With rent to pay and books to buy, university can be expensive, and sometimes student loans and bursaries don’t stretch as far as you’d think, and you may find yourself in want or need of a little extra income on the side to help you enjoy your time more. You can start something new, like we spoke about here, but if that isn’t your thing then there are plenty of other ways to fill your wallet. This article details a few ways that students can make that extra bit of money at university.
Sell clothes and other unwanted items online
Most people have old or unworn clothes they want to get rid of. Students especially may notice this when packing to leave home for university, so selling these not only would give you a little extra cash but would also encourage more sustainable fashion. Jewellery, books, and CDs also sell well online. Sites like Depop are a haven for second hand and vintage clothing sellers, so to rid yourself of those trousers you wore when you were in year nine, or even to sell that book series you haven’t touched since you were a preteen, why not give online retail a go?
Work with your university
Many universities offer students opportunities for casual work throughout the year, such as becoming an events ambassador or a peer mentor. Universities often have much higher rates of pay for their student employees compared to mainstream retail jobs. The convenience of working in the same place you study is hard to beat, and allows for flexibility around studying. Positions are advertised, most commonly, on university websites in their careers sections.
Get a part-time job
This one is probably the most obvious option but getting a part-time job provides a stable and reliable source of extra income. Unless you are attending one of the more remote campuses, most university towns or cities have a plethora of retail establishments and restaurants to maintain the needs of large student populations on top of their local residents, so at least some of them are bound to be hiring during your university years. If you already have work experience, this would definitely help you secure a job, but even if you have never had a paid job before, it can provide good life experience.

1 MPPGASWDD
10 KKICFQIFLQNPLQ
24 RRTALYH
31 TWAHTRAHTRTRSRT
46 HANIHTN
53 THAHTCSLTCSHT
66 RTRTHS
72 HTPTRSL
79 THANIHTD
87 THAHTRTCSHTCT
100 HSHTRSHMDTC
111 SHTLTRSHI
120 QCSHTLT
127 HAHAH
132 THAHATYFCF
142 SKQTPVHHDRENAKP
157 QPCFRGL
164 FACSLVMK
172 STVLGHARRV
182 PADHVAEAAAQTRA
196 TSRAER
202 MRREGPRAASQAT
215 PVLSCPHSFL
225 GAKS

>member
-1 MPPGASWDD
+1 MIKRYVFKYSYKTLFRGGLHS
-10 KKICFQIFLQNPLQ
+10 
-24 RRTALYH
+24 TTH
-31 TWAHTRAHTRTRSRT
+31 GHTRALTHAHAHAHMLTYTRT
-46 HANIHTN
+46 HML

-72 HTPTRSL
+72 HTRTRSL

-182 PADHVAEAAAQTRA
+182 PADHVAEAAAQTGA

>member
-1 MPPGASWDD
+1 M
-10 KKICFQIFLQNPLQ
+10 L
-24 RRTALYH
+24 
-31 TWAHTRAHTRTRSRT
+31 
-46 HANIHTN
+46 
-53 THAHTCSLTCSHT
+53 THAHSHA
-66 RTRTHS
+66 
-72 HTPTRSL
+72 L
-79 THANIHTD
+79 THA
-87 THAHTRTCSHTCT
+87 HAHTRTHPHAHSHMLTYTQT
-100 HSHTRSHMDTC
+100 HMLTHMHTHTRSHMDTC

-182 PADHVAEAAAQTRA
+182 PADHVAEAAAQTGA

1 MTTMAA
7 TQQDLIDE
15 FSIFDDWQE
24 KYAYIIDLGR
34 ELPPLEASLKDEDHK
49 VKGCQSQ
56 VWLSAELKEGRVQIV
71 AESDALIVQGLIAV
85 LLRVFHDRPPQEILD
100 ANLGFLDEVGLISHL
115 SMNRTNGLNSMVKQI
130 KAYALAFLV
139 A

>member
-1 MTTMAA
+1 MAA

Become a tutor
Students are bound to have some old GCSE or A-Level notes lying around. So, why not use those notes – plus, of course, your own knowledge – to help another student succeed? Online tutoring sites such as MyTutor can be really great sources of bonus income for someone in university. They would also allow the tutor to brush up on their own foundational subject knowledge while earning, as they would be able to look back on what they studied during GCSE and A-Level. For students who love helping others learn, and have the patience and extra time, online or in-person tutoring can be a perfect opportunity.
Take part in university scientific studies
Don’t worry, this one isn’t as scary as it sounds! Over the school year, third-year and postgrad students – particularly psychology students – will be conducting final research projects, and they will need people to take part in order to complete them. Consequently, they often offer small amounts of money or retail vouchers to those who agree to take part. You wouldn’t have to work hard, you would simply have to comply with the researchers’ instructions for the duration. These are often advertised online or on the bulletin boards of certain university campus buildings.